Are They Confused?

The New York Times reports on Sarah Palin’s trip to Pennsylvannia:

“Obama says that his only involvement with Acorn was when he represented the group as a lawyer,” she said before a crowd of 6,000 people. “But what about the training that he provided Acorn’s staff? And the $200,000 that he got for Acorn when he was on the board of the Woods Fund? And the fact that Acorn endorsed him this year? And they sure are working hard on his behalf. Now wouldn’t that be a lot of baggage to drag into the Oval Office?”

And what about this Woods Fund? Hmmm. The Times doesn’t say. Do its viewers even know what the Woods Fund is, given the Times’ paucity of reporting on the topic? Not likely. And they certainly haven’t seen reported in the pages of the Times any of the other organizations that received Woods Fund money. And the fact that ACORN is “working hard” for Obama — does the Times mention the $800K plus paid by the Obama camp to ACORN? Nope.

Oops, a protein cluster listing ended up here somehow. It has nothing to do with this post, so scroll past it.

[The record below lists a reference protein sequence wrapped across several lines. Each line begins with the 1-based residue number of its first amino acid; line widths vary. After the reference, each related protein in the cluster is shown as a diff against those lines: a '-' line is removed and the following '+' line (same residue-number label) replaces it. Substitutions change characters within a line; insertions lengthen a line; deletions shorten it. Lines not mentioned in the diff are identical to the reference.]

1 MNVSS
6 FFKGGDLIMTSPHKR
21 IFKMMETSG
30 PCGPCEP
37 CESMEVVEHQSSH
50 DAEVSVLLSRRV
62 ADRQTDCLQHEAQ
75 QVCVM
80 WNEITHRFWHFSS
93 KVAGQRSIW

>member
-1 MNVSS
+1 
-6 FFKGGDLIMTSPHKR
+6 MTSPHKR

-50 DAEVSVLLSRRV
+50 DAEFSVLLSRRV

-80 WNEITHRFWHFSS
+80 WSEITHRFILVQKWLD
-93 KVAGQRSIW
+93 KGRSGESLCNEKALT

If readers lived in the Times news cocooon, they’d like be baffled by the story or assume Palin was making up stuff. Certainly if there was real information out there substantiating a long-standing relationship between Obama and a group under investigation by the FBI for coast-to-coast voter registration fraud they would have read about this before, right? Not really. Perhaps if the Times covered all the news that is fit to print and not just a sliver helpful to its favorite candidate its stock price wouldn’t look like this. (h/t Glenn Reynolds)

This, by the way, is why it is critical for candidates to talk about topics like ACORN, Ayers, and the like. It forces the MSM to mention information they otherwise could comfortably ignore. And their readers and viewers then get a hint that there is a whole swatch of news that isn’t been covered.